DFS boost with adjuvant erlotinib in EGFR mutation-positive NSCLC
medwireNews: Adjuvant treatment with erlotinib is associated with improved disease-free survival (DFS) versus chemotherapy in Chinese patients with epidermal growth factor receptor (EGFR)-mutated, stage IIIA non-small-cell lung cancer (NSCLC), indicate phase II trial results.
The EGFR–tyrosine kinase inhibitor (TKI) also had “a better tolerability profile” than chemotherapy, say the study authors who believe that the findings point to “a potentially important role” for TKIs as an adjuvant treatment option in this patient population.
They admit, however, that mature overall survival (OS) data are needed, for which follow-up is ongoing.
The EVAN investigators enrolled 102 patients who had undergone complete (R0) resection and randomly allocated them to receive either oral erlotinib at a daily dose of 150 mg for 2 years or four 21-day cycles of intravenous vinorelbine 25 mg/m2 (on days 1 and 8) plus intravenous cisplatin 75 mg/m2 (on day 1).
In the intention-to-treat (ITT) population, the primary endpoint of 2-year DFS was achieved by 81.4% of 51 erlotinib-treated patients and 44.6% of their 51 counterparts given chemotherapy, a significant difference. The corresponding median DFS times were 42.4 and 21.0 months, and equated to a significant 73% reduced risk of disease recurrence or death with erlotinib.
Additionally, the 3-year DFS was also significantly higher with erlotinib than chemotherapy, at 54.2% and 19.8%, respectively, but the research team notes that this was an exploratory analysis.
Changli Wang (Tianjin Medical University Cancer Institute and Hospital, China) and fellow EVAN researchers note that the results of the per-protocol analysis, which included a respective 46 and 33 participants in the erlotinib and chemotherapy arms, were consistent with those of the ITT analysis.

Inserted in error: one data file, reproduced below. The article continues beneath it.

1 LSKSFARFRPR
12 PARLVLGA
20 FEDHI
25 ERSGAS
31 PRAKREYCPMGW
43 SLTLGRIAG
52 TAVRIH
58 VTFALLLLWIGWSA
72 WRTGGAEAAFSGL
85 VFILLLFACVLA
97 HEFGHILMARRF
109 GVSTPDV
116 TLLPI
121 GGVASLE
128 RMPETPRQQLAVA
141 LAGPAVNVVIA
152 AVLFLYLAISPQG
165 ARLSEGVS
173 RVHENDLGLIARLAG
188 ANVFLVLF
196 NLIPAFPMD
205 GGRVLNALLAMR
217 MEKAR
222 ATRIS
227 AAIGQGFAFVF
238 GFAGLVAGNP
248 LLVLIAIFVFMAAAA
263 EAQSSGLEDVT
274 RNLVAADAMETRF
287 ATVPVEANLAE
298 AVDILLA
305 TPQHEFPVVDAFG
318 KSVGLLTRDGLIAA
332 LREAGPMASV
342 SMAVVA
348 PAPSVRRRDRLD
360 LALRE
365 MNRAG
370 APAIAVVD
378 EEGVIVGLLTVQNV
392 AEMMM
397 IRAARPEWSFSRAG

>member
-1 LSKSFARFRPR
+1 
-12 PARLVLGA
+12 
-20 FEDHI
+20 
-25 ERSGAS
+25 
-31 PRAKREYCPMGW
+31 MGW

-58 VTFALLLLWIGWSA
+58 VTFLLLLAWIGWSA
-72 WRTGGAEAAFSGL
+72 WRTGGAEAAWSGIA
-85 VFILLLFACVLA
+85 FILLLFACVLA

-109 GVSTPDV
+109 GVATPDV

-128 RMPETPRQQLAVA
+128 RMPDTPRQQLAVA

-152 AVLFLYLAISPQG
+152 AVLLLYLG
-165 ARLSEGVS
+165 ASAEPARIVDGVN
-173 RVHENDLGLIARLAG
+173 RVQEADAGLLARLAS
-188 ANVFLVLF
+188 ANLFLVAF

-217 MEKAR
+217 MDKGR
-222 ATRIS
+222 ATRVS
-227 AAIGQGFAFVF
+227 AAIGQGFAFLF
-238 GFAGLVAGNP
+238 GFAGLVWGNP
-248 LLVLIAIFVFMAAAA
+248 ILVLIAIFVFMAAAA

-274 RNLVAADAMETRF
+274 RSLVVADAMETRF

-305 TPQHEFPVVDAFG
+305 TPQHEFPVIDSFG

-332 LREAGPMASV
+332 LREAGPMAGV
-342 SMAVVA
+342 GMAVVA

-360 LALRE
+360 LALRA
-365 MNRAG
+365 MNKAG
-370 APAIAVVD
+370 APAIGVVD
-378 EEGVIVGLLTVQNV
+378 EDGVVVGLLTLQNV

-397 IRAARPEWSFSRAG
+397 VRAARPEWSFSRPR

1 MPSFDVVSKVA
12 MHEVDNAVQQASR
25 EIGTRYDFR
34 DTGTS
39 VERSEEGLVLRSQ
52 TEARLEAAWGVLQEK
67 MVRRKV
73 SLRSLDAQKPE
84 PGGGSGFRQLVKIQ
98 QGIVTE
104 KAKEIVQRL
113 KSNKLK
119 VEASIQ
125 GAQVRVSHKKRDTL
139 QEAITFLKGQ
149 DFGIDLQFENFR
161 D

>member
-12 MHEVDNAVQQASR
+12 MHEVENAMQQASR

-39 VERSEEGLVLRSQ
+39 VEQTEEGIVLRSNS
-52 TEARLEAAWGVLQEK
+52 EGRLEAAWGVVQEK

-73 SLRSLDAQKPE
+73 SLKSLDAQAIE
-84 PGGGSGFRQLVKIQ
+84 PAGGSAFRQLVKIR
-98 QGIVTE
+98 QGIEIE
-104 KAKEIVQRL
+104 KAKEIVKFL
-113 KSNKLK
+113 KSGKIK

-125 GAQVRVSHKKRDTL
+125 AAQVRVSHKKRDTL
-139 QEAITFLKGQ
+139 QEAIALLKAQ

They add that the median OS had not been reached in either group at a median follow-up of 33 months, but “mortality seemed to be lower in the erlotinib group than in the chemotherapy group” over the course of the study.
The incidence of adverse events (AEs) of at least grade 3 was lower among erlotinib-treated patients than those given chemotherapy, at 12% versus 26%, as was the rate of AE-related dose reductions and interruptions, at 12% versus 30%.
But a comparable proportion discontinued treatment as a result of AEs, at 8% of erlotinib-treated patients and 7% of those given chemotherapy. And there were no AE-related deaths in either group, according to the report published in The Lancet Respiratory Medicine.
Together, the efficacy and safety data are indicative of the clinical potential of adjuvant erlotinib therapy, say the EVAN investigators.
However, they and the author of an accompanying commentary question the generalisability of the findings given that the trial was limited to Chinese patients with stage IIIA disease.
In addition, the commentator also questions the validity of the control group, citing the major protocol violations that led to just 33 of the 51 participants receiving treatment. He also wonders about the burden and costs associated with 2 years of erlotinib therapy compared with 12 weeks of chemotherapy.
Jacek Jassem, from the Medical University of Gdańsk in Poland, says the EVAN results are “intriguing”, but until data from larger trials including non-Asian patients become available, he believes that “[t]he use of EGFR TKIs in the adjuvant setting remains an investigational approach.”
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